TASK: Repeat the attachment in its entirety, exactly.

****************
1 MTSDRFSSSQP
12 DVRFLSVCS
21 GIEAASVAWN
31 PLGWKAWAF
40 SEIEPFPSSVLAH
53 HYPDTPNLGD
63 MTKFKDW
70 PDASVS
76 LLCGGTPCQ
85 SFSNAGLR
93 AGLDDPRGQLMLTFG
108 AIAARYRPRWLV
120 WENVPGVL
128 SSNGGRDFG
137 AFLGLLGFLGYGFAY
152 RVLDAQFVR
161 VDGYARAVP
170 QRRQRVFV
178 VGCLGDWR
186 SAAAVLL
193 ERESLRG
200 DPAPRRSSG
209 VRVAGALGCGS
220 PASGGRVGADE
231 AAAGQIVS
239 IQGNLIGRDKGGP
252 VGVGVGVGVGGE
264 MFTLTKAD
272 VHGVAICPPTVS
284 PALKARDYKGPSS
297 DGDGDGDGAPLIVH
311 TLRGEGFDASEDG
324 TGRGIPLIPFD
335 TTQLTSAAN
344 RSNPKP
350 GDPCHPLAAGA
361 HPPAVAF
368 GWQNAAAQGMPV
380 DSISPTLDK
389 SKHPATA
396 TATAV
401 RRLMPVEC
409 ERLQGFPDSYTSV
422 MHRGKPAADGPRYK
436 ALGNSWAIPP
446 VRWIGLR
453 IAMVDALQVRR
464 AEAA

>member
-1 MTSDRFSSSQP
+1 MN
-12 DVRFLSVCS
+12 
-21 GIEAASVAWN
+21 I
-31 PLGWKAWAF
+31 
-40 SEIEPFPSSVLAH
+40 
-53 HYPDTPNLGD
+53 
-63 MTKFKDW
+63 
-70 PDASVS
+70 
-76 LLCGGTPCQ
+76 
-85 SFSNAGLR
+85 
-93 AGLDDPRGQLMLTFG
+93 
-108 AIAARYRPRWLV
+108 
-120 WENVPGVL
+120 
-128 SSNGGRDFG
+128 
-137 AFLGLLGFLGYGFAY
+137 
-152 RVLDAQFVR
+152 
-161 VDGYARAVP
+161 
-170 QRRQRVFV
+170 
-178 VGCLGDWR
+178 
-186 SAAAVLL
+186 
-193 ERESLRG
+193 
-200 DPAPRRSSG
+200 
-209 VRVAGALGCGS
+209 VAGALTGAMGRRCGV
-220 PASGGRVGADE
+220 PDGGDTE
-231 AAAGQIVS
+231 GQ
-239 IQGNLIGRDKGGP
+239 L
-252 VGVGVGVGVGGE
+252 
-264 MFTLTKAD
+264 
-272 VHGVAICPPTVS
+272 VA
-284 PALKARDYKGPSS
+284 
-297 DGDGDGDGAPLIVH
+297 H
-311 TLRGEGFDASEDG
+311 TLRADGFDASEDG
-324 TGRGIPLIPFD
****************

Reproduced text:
1 MTSDRFSSSQP
12 DVRFLSVCS
21 GIEAASVAWN
31 PLGWKAWAF
40 SEIEPFPSSVLAH
53 HYPDTPNLGD
63 MTKFKDW
70 PDASVS
76 LLCGGTPCQ
85 SFSNAGLR
93 AGLDDPRGQLMLTFG
108 AIAARYRPRWLV
120 WENVPGVL
128 SSNGGRDFG
137 AFLGLLGFLGYGFAY
152 RVLDAQFVR
161 VDGYARAVP
170 QRRQRVFV
178 VGCLGDWR
186 SAAAVLL
193 ERESLRG
200 DPAPRRSSG
209 VRVAGALGCGS
220 PASGGRVGADE
231 AAAGQIVS
239 IQGNLIGRDKGGP
252 VGVGVGVGVGGE
264 MFTLTKAD
272 VHGVAICPPTVS
284 PALKARDYKGPSS
297 DGDGDGDGAPLIVH
311 TLRGEGFDASEDG
324 TGRGIPLIPFD
335 TTQLTSAAN
344 RSNPKP
350 GDPCHPLAAGA
361 HPPAVAF
368 GWQNAAAQGMPV
380 DSISPTLDK
389 SKHPATA
396 TATAV
401 RRLMPVEC
409 ERLQGFPDSYTSV
422 MHRGKPAADGPRYK
436 ALGNSWAIPP
446 VRWIGLR
453 IAMVDALQVRR
464 AEAA

>member
-1 MTSDRFSSSQP
+1 MN
-12 DVRFLSVCS
+12 
-21 GIEAASVAWN
+21 I
-31 PLGWKAWAF
+31 
-40 SEIEPFPSSVLAH
+40 
-53 HYPDTPNLGD
+53 
-63 MTKFKDW
+63 
-70 PDASVS
+70 
-76 LLCGGTPCQ
+76 
-85 SFSNAGLR
+85 
-93 AGLDDPRGQLMLTFG
+93 
-108 AIAARYRPRWLV
+108 
-120 WENVPGVL
+120 
-128 SSNGGRDFG
+128 
-137 AFLGLLGFLGYGFAY
+137 
-152 RVLDAQFVR
+152 
-161 VDGYARAVP
+161 
-170 QRRQRVFV
+170 
-178 VGCLGDWR
+178 
-186 SAAAVLL
+186 
-193 ERESLRG
+193 
-200 DPAPRRSSG
+200 
-209 VRVAGALGCGS
+209 VAGALTGAMGRRCGV
-220 PASGGRVGADE
+220 PDGGDTE
-231 AAAGQIVS
+231 GQ
-239 IQGNLIGRDKGGP
+239 L
-252 VGVGVGVGVGGE
+252 
-264 MFTLTKAD
+264 
-272 VHGVAICPPTVS
+272 VA
-284 PALKARDYKGPSS
+284 
-297 DGDGDGDGAPLIVH
+297 H
-311 TLRGEGFDASEDG
+311 TLRADGFDASEDG
-324 TGRGIPLIPFD